tapped and any email accounts almost certainly raided. I even found
myself checking out a white van that had been parked for days across
the road from my flat.

Over the next eight months, Louise, Lana and I would answer bail a
further four times. Each time, police could see Louise's baby bump
getting bigger, but this did not deter them from locking her up in a
cell, sometimes for several hours. Once they offered her a blanket
infested with lice. Another time, they offered her no food or drink
for over five hours, despite the canteen being just minutes away.

Interviews made it clear the police had delved into our bank accounts
and credit records. Text messages retrieved from our phones were read
out to us. Silly everyday emails about money, or the lack of it, were
twisted and interpreted as a financial motive for the alleged crime.

The police were thorough, I'll give them that - but they just could
not seem to countenance the idea that the only motivation was a desire
on the part of our IPCC source to get the truth out. The only solace
was that we hadn't been arrested under the Terrorism Act. One day in a
police cell is bad enough, 28 days must be a nightmare.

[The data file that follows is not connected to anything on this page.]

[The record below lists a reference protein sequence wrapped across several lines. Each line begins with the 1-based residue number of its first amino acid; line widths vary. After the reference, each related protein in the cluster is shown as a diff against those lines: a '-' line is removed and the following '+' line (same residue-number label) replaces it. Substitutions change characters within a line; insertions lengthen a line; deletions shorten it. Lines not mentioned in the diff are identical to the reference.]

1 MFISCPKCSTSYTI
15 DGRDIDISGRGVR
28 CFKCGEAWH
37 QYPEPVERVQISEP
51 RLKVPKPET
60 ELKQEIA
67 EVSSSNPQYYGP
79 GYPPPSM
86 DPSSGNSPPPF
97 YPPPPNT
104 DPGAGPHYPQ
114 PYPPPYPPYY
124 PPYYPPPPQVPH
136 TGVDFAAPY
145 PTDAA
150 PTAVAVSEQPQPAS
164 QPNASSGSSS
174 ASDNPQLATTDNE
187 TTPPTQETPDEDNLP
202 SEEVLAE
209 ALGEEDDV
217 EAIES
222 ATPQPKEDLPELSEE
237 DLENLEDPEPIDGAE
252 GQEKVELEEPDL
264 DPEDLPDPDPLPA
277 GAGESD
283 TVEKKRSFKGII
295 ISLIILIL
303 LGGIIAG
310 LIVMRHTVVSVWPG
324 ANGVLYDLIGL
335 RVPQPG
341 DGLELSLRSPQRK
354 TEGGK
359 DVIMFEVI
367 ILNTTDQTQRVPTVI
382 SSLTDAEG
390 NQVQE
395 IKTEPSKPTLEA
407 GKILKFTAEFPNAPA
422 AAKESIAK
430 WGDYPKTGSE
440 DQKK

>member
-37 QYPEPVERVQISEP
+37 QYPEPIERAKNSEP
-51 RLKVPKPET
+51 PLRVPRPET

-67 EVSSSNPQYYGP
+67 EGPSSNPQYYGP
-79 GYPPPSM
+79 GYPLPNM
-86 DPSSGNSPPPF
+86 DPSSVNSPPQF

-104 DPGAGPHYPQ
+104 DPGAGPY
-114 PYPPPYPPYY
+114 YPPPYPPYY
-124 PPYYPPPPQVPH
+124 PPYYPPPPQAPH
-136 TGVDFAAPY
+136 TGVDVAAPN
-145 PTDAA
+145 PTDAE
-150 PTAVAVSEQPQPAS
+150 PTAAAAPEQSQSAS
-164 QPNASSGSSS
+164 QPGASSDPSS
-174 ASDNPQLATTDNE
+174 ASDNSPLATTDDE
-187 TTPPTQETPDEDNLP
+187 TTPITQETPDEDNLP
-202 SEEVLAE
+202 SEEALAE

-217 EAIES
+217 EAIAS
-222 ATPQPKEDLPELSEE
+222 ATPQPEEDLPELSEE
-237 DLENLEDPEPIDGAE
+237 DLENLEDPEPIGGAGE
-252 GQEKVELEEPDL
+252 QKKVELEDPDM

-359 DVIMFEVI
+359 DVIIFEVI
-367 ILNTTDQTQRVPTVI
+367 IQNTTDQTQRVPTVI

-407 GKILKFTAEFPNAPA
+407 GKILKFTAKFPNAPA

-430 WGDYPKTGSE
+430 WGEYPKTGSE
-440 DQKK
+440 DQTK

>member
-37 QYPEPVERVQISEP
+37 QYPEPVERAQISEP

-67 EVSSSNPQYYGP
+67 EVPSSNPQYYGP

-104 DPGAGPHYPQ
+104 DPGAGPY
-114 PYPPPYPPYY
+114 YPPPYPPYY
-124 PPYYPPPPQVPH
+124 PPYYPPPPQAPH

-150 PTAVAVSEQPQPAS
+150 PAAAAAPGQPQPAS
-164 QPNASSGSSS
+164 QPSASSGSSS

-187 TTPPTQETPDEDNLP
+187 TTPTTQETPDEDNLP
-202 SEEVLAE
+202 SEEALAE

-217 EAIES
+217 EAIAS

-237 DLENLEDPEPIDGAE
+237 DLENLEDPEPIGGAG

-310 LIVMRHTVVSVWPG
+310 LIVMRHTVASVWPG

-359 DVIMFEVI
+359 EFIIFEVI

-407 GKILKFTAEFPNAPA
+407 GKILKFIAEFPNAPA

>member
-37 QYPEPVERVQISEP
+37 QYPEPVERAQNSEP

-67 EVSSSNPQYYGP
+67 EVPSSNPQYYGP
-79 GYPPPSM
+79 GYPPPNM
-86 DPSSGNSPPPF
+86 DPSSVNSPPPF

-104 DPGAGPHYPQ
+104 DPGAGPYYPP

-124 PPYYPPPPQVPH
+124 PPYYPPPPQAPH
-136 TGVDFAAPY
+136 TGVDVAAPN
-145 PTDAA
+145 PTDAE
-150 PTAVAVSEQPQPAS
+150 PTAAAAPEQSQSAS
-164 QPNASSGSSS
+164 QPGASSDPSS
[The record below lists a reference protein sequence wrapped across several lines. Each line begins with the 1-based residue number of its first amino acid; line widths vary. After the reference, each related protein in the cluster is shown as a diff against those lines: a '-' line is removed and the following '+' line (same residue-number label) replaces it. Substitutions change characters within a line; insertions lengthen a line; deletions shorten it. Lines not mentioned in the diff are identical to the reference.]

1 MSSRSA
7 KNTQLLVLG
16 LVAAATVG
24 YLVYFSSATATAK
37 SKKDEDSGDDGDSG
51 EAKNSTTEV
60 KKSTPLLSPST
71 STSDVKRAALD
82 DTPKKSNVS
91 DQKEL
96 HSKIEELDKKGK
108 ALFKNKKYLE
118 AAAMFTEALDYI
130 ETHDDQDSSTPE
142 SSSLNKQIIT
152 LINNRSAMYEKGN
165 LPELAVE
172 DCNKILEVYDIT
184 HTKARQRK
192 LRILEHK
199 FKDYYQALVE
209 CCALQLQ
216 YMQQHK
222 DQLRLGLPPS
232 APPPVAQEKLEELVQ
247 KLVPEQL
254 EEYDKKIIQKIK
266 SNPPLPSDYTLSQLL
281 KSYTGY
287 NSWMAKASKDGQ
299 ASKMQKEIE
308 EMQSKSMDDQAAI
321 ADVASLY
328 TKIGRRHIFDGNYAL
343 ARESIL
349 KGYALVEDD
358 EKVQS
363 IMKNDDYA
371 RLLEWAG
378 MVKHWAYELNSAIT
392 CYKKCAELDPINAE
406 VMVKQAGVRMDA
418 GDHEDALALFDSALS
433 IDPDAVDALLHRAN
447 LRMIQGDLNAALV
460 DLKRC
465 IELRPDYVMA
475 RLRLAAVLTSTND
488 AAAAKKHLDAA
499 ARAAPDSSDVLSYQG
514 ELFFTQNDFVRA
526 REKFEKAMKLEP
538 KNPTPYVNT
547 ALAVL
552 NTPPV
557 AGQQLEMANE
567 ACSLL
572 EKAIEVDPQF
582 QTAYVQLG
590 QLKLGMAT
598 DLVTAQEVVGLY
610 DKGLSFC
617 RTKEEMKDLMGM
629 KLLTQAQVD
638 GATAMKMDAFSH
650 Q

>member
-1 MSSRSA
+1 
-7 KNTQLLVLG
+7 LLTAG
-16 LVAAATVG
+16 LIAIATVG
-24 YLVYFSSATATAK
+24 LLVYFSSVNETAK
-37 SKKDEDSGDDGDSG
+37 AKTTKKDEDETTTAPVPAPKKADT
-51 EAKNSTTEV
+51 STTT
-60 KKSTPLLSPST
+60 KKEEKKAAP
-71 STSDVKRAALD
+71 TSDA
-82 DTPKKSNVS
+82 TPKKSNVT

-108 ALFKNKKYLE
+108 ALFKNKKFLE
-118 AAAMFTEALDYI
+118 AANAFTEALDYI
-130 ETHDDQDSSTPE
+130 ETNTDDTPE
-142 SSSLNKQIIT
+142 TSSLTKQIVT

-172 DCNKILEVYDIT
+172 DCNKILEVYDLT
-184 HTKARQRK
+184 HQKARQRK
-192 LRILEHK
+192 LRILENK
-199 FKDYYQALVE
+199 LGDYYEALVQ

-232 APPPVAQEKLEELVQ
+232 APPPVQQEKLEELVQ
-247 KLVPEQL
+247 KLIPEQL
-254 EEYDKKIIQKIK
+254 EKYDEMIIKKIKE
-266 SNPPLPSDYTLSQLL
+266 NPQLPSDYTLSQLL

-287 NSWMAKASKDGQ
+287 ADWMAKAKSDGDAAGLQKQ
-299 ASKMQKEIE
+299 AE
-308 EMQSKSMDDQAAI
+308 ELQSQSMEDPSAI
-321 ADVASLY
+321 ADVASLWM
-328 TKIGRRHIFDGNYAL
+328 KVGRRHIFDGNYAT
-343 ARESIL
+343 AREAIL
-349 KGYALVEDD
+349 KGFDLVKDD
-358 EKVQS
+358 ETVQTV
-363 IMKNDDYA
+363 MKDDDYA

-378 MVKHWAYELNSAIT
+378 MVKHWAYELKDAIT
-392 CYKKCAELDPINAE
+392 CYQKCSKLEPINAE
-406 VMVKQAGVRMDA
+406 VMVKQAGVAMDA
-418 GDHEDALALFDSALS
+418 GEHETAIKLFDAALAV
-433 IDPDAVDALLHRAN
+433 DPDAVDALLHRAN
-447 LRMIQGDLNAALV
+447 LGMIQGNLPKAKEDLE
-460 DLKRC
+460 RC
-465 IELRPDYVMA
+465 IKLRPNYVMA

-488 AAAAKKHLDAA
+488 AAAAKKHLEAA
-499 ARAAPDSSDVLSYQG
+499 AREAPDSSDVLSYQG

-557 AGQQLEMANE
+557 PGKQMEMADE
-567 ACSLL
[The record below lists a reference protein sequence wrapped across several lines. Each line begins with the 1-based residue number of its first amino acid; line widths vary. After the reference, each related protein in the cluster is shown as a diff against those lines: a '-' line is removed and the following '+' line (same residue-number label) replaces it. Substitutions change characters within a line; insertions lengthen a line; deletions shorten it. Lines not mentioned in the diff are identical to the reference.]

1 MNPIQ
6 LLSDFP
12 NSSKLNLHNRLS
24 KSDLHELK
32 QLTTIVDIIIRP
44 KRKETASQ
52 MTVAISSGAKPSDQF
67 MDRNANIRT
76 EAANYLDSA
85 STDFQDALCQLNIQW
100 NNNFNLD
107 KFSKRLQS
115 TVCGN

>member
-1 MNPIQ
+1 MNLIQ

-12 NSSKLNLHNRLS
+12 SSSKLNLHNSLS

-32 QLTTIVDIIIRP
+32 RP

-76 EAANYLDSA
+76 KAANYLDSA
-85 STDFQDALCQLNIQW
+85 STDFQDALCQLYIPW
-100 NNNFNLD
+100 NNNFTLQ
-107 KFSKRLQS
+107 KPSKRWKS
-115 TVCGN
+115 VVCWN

The investigation was dropped this month. At the time of writing, no
charges have been brought against any of the officers involved
directly or indirectly in the shooting.

Jean Charles was innocent. But since his death he has been presented
as a terrorist, an illegal immigrant, even a rapist. That this last
allegation was completely untrue barely warranted a mention in most of
the mainstream media. It's quite conceivable no one will ever be held
to account for his death. But his family want, and are entitled to,
justice. If I had to, I would do all this again. I would want someone
to do the same for my child.

Source: Media Guardian
"The problem with always being a conformist is that when you try to change the system from within, it's not you who changes the system; it's the system that will eventually change you." -- Immortal Technique

"The media is the most powerful entity on earth. They have the power to make the innocent guilty and to make the guilty innocent, and that's power. Because they control the minds of the masses." -- Malcolm X

"The eternal fight is not many battles fought on one level, but one great battle fought on many different levels." -- The Antagonist